In this week of our blog series on the 7 elements of an effective compliance program, we will review how to avoid submitting incorrect claims to health care programs by developing effective auditing and monitoring systems. Per the Federal Register Vol. 65, No. 52, a compliance program should “incorporate thorough monitoring of its implementation and ongoing evaluation process.”
Documentation and monitoring is the responsibility of the compliance officer. This also includes reports of suspected non-compliance. The reports are to be shared with senior management at the nursing facility, as well as the compliance committee.
There are many documentation, monitoring, and assessment techniques, some of which include:
- Periodic compliance audits by internal or external experts with knowledge of Federal and State health care statutes.
- Sampling protocols that permit the compliance officer to identify and review variations from an established performance baseline.
- At a minimum, annual reviews to determine whether the program's compliance elements have been satisfied (such as the dissemination of program standards, implementation of ongoing education, and internal investigations of non-compliance).
So, let's review these techniques in more detail.
Standard 5: Developing Effective Auditing and Monitoring Systems
As mentioned previously, effective auditing and monitoring is important to avoid submitting incorrect claims. Audit plans should include an in depth assessment of a nursing home's billing systems to better identify billing errors. Entities should identify error rates in annual audits. Additionally, when appointing an auditor, the role should be clearly defined, and personnel should be qualified with the appropriate certifications to perform the job accordingly. And don't disregard audit plans. These should be reevaluated on an annual basis and address the proper areas, such as areas of concerns from previous year audits.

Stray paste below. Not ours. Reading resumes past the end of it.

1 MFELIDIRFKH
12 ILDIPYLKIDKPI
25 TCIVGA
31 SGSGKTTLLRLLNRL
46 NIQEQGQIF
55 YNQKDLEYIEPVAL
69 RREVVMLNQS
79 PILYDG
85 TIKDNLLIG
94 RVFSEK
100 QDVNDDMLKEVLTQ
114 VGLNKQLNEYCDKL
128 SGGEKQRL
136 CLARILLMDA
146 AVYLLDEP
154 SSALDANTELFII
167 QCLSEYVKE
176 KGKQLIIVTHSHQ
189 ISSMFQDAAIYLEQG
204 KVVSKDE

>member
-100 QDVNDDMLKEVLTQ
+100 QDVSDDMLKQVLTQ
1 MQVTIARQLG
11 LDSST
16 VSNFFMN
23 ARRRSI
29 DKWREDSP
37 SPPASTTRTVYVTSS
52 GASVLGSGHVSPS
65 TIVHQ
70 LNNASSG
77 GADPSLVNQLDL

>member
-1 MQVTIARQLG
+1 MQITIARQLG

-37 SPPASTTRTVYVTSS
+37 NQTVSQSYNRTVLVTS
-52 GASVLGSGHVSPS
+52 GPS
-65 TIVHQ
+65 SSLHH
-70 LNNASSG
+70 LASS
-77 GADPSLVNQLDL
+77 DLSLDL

Why is Developing Effective Auditing and Monitoring Systems Important?
Auditing and monitoring help detect and prevent any areas that require improvement, at the same time making sure that any existing systems are free from issues or concerns. Together, auditing and monitoring are a powerful team—feeding off on one another. A thorough evaluation of your compliance practices may indicate areas needing audit. Whereas your audit findings may indicate key areas that should be subjected to ongoing monitoring.
Auditing also improves areas of weaknesses in processes and controls. This is where risk assessments come in handy. Risk assessments are usually created for the purpose of conducting internal controls and help identify issues that may cause breaches or violations of the compliance program.
One final note…auditors cannot be biased when performing their duties. Auditor findings must be reported regularly with remedial actions. On-going review of systems must take place to maintain compliance, and the approach to auditing must be organized and well-structured. And don't forget, auditors must be competent—having the relevant skill-set and training needed to perform their duties.
Looking for more information? Watch our video on the seven elements of an effective compliance program and join us weekly in this series as we will discuss each of the seven elements in greater detail, along with implementation recommendations.
Don't forget, HHS-OIG encourages providers to seek help and support as needed from outside experts in billing and coding, legal counsel knowledgeable in fraud and abuse laws, and the comprehensive resources available on HHS-OIG’s website.
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